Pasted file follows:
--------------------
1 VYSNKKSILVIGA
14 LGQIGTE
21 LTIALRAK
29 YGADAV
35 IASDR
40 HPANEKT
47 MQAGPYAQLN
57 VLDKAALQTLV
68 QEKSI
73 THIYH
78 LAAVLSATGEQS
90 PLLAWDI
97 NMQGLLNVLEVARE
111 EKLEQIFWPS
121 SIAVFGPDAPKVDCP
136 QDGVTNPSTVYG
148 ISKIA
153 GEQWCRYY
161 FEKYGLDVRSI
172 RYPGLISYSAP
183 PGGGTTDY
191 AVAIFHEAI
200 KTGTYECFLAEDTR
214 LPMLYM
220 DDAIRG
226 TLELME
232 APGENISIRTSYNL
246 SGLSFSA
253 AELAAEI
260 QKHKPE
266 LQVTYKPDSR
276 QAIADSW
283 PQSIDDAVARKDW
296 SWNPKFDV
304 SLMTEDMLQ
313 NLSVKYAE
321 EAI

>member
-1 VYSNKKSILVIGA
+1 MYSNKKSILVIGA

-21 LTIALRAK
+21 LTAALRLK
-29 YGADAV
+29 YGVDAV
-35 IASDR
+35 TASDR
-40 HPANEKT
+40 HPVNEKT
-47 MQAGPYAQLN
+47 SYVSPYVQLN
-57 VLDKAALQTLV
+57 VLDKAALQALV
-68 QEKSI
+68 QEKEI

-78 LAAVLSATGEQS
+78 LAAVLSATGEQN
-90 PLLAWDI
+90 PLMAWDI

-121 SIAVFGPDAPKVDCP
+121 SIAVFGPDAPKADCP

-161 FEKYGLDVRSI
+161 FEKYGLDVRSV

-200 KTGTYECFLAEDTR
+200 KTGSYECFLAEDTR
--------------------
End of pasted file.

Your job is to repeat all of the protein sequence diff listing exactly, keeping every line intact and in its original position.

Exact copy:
1 VYSNKKSILVIGA
14 LGQIGTE
21 LTIALRAK
29 YGADAV
35 IASDR
40 HPANEKT
47 MQAGPYAQLN
57 VLDKAALQTLV
68 QEKSI
73 THIYH
78 LAAVLSATGEQS
90 PLLAWDI
97 NMQGLLNVLEVARE
111 EKLEQIFWPS
121 SIAVFGPDAPKVDCP
136 QDGVTNPSTVYG
148 ISKIA
153 GEQWCRYY
161 FEKYGLDVRSI
172 RYPGLISYSAP
183 PGGGTTDY
191 AVAIFHEAI
200 KTGTYECFLAEDTR
214 LPMLYM
220 DDAIRG
226 TLELME
232 APGENISIRTSYNL
246 SGLSFSA
253 AELAAEI
260 QKHKPE
266 LQVTYKPDSR
276 QAIADSW
283 PQSIDDAVARKDW
296 SWNPKFDV
304 SLMTEDMLQ
313 NLSVKYAE
321 EAI

>member
-1 VYSNKKSILVIGA
+1 MYSNKKSILVIGA

-21 LTIALRAK
+21 LTAALRLK
-29 YGADAV
+29 YGVDAV
-35 IASDR
+35 TASDR
-40 HPANEKT
+40 HPVNEKT
-47 MQAGPYAQLN
+47 SYVSPYVQLN
-57 VLDKAALQTLV
+57 VLDKAALQALV
-68 QEKSI
+68 QEKEI

-78 LAAVLSATGEQS
+78 LAAVLSATGEQN
-90 PLLAWDI
+90 PLMAWDI

-121 SIAVFGPDAPKVDCP
+121 SIAVFGPDAPKADCP

-161 FEKYGLDVRSI
+161 FEKYGLDVRSV

-200 KTGTYECFLAEDTR
+200 KTGSYECFLAEDTR